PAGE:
If your hoarder’s home needs any of these, it’s smart to hire a professional who can do both the cleaning and the repairs. That way, they can transition seamlessly from the one to the other. There are a few other reasons to bring in an expert as well.

 

Bringing in an Expert

It’s not always necessary to bring in an expert. If you catch the disorder in its early stages or have a number of family members willing to pitch in with the cleanup, then you may not need to hire an expert. However, if the mess is dangerous, a health hazard, or just plain overwhelming, there’s hoarding cleanup services that are available for help. Professionals who have experience with cleaning will possess the right tools and mindset to complete the task most efficiently.

You should also bring in an expert if you or someone else has brought a legal injunction that requires the individual to clean the home or allow someone else to clean it. Legal orders can result from child or elder abuse, public health or fire safety issues, mistreatment of animals, and incipient condemnation. In this case, a professional can get the job done immediately and help sidestep further consequences, so don’t wait.

WHAT IS A HOARDING DISORDER?

We all have a slight tendency to hoard. We love keeping those college papers that brought such accolades from a favorite professor or the trophies from sports camp in middle school. And let’s be honest, most of us are guilty of keeping aspirational …

We all have a slight tendency to hoard. We love keeping those college papers that brought such accolades from a favorite professor or the trophies from sports camp in middle school. And let’s be honest, most of us are guilty of keeping aspirational items around, even though we’re not using them…the rowing machine, the pasta maker, the jeans that will never fit again – but we think they might!

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WHEN IS IT TIME TO DOWNSIZE FOR SENIORS?

When The Beatles released the whimsical “When I’m 64” in 1967 the average American 13-year-old listening to the song must have felt the idea of being 64 was a lifetime away. Fast forward to 2018 and those 13-year-old’s are indeed turning 64, and …

When The Beatles released the whimsical “When I’m 64” in 1967 the average American 13-year-old listening to the song must have felt the idea of being 64 was a lifetime away. Fast forward to 2018 and those 13-year-old’s are indeed turning 64, and they are looking at how their flip side will play out.

Unlike the generations before them that took pride in “aging in place” and living their remaining years in the homes where they raised families, this Baby Boom generation has different ideas. These seniors are more likely to downsize in retirement by moving to a smaller residence so the question becomes for these Empty Nesters…when is it the right time to fly the coop?

Maybe the Fab Four knew what they were singing about because, the perfect age to downsize, according to a study from the United Kingdom, is … you guessed it … age 64!

The study found that 64 was the sweet spot as seniors were still young enough to handle the physical and mental aspects of downsizing and had enough years left to reap the benefits of their new arrangements.

Still, downsizing is not a “one-size-fits-all” decision, so lets look at four factors that can provide a clue as to when it is time for you to make the move.

 

When Your Fixed Income Can’t Cover Expenses

 

when is it time to downsize for seniorsWe talked about how earlier generations wanted to “age in place”, but those places were smaller in the past with less upkeep. Since the 1950s, the average American home size has doubled and with that comes increased expenses.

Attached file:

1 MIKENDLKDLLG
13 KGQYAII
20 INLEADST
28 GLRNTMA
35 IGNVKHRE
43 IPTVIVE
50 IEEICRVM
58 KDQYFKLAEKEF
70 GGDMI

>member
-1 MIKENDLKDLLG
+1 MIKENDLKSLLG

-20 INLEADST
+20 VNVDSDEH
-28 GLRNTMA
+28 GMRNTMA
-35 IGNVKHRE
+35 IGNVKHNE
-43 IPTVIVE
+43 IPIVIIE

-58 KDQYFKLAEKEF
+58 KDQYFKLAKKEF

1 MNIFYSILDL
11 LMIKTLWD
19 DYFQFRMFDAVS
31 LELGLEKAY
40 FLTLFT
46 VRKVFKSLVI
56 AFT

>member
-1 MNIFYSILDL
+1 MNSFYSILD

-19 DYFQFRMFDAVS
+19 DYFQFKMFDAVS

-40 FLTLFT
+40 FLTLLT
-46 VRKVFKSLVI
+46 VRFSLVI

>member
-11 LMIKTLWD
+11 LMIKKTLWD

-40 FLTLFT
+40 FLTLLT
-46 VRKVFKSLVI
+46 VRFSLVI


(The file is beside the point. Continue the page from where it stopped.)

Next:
In retirement, your income is likely to be fixed, based mostly on Social Security and any pension. The expenses of a home, especially the upkeep above your mortgage, insurance and taxes, can eat into fixed income.

Senior.com says when upkeep is figured into the equation, seniors renting apartments with a higher monthly rent than their previous mortgage and property taxes still saved money in the long run because of less expenses.

Frankly, as you age your fixed income dollars will be put to the stress test when it comes to medical issues, so downsizing to a condo or apartment can take the worry from unexpected expensive repairs such as replacing a roof or an HVAC system.

 

When You Are Having Difficulty Maintaining Your Home

 

When you are in your spry 30’s or 40’s, doing simple home repairs or cleaning the leaves out of the gutters in the fall are tasks easily completed.

As you get older, however, just trying to get under the sink to look at a suspect pipe may make you feel like you need a hip placement. And, getting up on a ladder can become dangerous if you have balance issues.

Even mundane household chores such as weeding or changing air filters can become difficult.

For those forever young at heart, it can become a liability to maintain your home if you don’t know when it is time to quit certain activities … just ask the 102-year British man who recently spent 3 days on the roof of his home after going up to fix his television antenna.

 

When You Are No Longer Using All Of The Space

 

when is it time to downsize for seniorsWhen you get to the “empty nest” phase of your life, there is no doubt that you won’t be using the space in your home like you used to.

Even when the nest was full, the space may not have been utilized.  A UCLA Center on Everyday Lives of Families study tracked 32 middle-class families over four years and found that the majority of their lives spent inside the home were in 68 percent of the space, mostly in the kitchen, eating area,  family room where the main TV was located and, naturally, the bathroom.

The upkeep and expenses to your home is tied to the size of your place, so downsizing to a smaller place will free up funds for you to spend on travel, entertainment and medical expenses.

 

When You Need Help Physically

 

When you are younger you might think about how “baby proof” your home is, but you don’t buy it with how “senior proof” it is.

As we age things like steps and stairs become mobility and safety issues.

Downsizing allows you to find a place that meets your current and future mobility needs. If you require more hands-on care,  you can downsize to a living arrangement with other family members or caregivers or even into a continuing care retirement community.

 

Final Thought

 

The Beatles lyrics from”When I’m 64″ included the line “Doing the garden, digging the weeds, who could ask for more?” but today’s seniors are humming a different tune, they are asking for more, and downsizing is just the start.